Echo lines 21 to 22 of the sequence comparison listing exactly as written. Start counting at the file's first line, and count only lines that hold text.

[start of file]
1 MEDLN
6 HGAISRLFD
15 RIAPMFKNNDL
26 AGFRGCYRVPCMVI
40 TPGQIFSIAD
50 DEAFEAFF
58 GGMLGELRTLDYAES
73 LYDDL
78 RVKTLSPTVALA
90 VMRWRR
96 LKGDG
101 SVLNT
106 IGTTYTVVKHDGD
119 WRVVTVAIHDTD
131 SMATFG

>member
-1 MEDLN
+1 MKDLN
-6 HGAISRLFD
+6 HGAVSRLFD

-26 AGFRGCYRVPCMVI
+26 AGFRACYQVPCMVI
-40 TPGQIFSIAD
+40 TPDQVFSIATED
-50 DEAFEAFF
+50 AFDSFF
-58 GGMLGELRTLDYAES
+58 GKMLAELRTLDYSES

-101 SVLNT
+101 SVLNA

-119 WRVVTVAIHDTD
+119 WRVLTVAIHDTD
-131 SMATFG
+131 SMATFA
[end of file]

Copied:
-26 AGFRGCYRVPCMVI
+26 AGFRACYQVPCMVI